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  • Tina Turbin
    Tina Turbin
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    Side Effects of a Gluten-Free Diet and How to Manage Them

    If you’ve been diagnosed with celiac disease, you probably know all about the painful and often uncomfortable physical and mental symptoms and are fortunate to be rid of them with a gluten-free diet. However, avoiding gluten doesn’t mean that your health and well-being are guaranteed, but fortunately you have taken a major step in preventing serious and potentially fatal complications of long-term, untreated celiac disease. There are a few side effects, you could say, associated with a gluten-free diet, but thankfully there are solutions to manage them as you adjust to your new lifestyle.

    First, it’s not uncommon to gain weight when you cut gluten out of your diet. Many celiac patients are thin and sickly-looking before their celiac diagnosis, as the damage caused to small intestine prevents the absorption of food. After being on a gluten-free diet for some time, when the intestines have begun to heal, the nutrients and calories in foods get absorbed better. Even though you may not be consuming any more calories now than in your gluten-eating days, it's likely that you're going to gain some weight. In fact, studies have shown an increased risk for obesity for gluten-free dieters. However, some people actually lose weight, as the changes to your diet may cause a decrease in caloric intake. Watching your caloric intake and regular exercise can help deal with any weight gain you may experience.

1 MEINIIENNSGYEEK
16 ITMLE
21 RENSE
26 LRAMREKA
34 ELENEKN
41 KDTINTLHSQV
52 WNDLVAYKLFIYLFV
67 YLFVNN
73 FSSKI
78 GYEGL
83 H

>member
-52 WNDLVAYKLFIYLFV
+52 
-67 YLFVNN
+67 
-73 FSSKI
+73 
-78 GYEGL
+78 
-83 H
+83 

Patients who are newly diagnosed with celiac disease often find that they have nutritional deficiencies, and what’s worse, gluten-free products are often low in B vitamins, calcium, vitamin D, iron, zinc, magnesium, and fiber and aren’t fortified in these nutrients. When Swedish researchers studied adult celiac patients who had been gluten-free for ten years, they found that half of them had vitamin deficiencies, including low levels of vitamin B-6 or folate, or both, and high levels of homocysteine, a risk factor for heart attacks, vascular disease, and strokes. Before the study, all the patients had biopsies to prove their intestines were in healthy condition, so these vitamin deficiencies could not be explained by malabsorption. Italian researchers have found similar deficiencies in gluten-free adolescents. I recommend that at your annual check-up, you should ask your doctor whether your vitamin status needs to be measured and whether you should be taking folic acid and vitamin supplements.